Computer experts are warning internet users about tabnapping – a new type of phishing that fraudsters are using to get people’s personal information.
All major browsers that use tabbed-browsing on Windows and MAC OS X are vulnerable to the attack.
How does tabnapping work?
When a user clicks back onto the tab to find the fake log-in screen, they assume that they have been logged out and re-enter their user information and password to log back in. When they enter these details, the personal information provided is sent straight to the fraudsters.
The url in the browser’s address bar is not necessarily altered by tabnappers, so checking the url is the legitimate url of the service provider is not a sufficient precautionary measure.
The fraudsters may even put an additional message on the fake log-in screen, saying that the session has timed out and the user needs to re-enter their log-in details. This is a message that appears on legitimate websites, particularly on banks, increasing the likelihood that the user thinks the log-in screen is trustworthy.
How can tabnapping be prevented?
- Ensure anti-virus and anti-spyware software is up-to-date on your computer and make sure your browser’s filter is switched-on and up-to-date. These measures should block malicious sites and legitimate sites that are infected with a phishing attack code.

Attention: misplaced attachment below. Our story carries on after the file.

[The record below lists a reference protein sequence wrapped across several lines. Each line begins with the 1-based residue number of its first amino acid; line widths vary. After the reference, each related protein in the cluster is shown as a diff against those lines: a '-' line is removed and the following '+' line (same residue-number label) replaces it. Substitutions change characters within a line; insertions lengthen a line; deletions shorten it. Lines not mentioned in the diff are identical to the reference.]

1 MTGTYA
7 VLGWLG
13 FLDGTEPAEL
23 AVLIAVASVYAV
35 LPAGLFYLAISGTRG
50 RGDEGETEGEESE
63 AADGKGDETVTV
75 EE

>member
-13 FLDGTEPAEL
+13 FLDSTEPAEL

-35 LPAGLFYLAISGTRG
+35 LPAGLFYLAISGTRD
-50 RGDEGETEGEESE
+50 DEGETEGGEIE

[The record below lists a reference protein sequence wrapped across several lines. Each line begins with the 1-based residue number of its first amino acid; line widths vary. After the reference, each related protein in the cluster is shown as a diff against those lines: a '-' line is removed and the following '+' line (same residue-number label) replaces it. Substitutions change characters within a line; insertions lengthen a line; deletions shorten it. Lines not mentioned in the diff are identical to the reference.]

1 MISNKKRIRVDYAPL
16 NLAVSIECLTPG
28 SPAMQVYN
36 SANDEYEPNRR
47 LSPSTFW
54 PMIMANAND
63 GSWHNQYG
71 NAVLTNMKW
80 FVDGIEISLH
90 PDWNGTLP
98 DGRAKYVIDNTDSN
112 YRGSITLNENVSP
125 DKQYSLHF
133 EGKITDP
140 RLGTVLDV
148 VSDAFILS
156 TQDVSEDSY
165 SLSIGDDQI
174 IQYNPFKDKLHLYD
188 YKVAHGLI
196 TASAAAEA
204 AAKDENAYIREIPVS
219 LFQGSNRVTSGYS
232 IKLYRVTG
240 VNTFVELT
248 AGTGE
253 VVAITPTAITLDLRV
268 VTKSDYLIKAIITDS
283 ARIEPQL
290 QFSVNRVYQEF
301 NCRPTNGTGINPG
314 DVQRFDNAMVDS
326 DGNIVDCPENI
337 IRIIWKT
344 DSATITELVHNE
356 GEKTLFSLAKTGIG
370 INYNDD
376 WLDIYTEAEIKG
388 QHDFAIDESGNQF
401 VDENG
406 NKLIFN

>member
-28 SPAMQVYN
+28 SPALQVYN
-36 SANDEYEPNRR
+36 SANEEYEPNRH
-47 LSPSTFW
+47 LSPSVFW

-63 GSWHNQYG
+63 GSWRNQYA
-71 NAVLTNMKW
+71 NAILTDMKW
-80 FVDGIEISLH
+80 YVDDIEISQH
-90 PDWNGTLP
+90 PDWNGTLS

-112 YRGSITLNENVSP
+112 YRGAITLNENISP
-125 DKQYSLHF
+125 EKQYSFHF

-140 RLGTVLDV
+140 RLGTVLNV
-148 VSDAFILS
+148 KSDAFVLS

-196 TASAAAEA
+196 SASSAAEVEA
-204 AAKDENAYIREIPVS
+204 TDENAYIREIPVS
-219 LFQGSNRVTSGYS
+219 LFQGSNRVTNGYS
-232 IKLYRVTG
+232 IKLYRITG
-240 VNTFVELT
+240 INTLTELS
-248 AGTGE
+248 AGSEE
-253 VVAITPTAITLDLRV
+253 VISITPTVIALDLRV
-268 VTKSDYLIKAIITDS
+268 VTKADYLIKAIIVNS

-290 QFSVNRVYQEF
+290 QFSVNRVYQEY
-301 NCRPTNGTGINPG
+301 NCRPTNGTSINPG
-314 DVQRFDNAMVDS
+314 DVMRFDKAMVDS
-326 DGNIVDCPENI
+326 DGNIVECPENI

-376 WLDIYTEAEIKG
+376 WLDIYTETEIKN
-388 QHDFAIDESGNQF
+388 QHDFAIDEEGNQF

- If you’re unsure about whether or not a log-in screen is legitimate, close the tab down, open a new one and type in the legitimate url of the website you want to log-in to.
- Follow identity theft crime prevention advice to stay alert to unrecognisable transactions in your name.
Please note: Action Fraud is not responsible for the content on external websites.
To report a fraud, call Action Fraud on 0300 123 2040 or use our online fraud reporting tool.
Banking fraud - with information about online banking and shopping online
Identity fraud and theft - how to spot it and what you should do
Online shopping fraud - more information on fraud while shopping online